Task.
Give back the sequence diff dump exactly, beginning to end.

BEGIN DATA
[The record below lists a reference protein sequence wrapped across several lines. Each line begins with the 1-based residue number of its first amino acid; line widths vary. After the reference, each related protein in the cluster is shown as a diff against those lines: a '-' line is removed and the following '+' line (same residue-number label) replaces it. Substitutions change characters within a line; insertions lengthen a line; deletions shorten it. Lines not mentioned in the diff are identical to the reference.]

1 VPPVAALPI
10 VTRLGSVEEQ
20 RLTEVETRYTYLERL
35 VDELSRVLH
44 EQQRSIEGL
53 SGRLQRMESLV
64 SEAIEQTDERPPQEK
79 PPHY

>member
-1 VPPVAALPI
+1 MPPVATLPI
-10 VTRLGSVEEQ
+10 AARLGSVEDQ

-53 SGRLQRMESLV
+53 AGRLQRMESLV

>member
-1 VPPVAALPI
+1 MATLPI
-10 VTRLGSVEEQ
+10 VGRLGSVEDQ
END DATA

[The record below lists a reference protein sequence wrapped across several lines. Each line begins with the 1-based residue number of its first amino acid; line widths vary. After the reference, each related protein in the cluster is shown as a diff against those lines: a '-' line is removed and the following '+' line (same residue-number label) replaces it. Substitutions change characters within a line; insertions lengthen a line; deletions shorten it. Lines not mentioned in the diff are identical to the reference.]

1 VPPVAALPI
10 VTRLGSVEEQ
20 RLTEVETRYTYLERL
35 VDELSRVLH
44 EQQRSIEGL
53 SGRLQRMESLV
64 SEAIEQTDERPPQEK
79 PPHY

>member
-1 VPPVAALPI
+1 MPPVATLPI
-10 VTRLGSVEEQ
+10 AARLGSVEDQ

-53 SGRLQRMESLV
+53 AGRLQRMESLV

>member
-1 VPPVAALPI
+1 MATLPI
-10 VTRLGSVEEQ
+10 VGRLGSVEDQ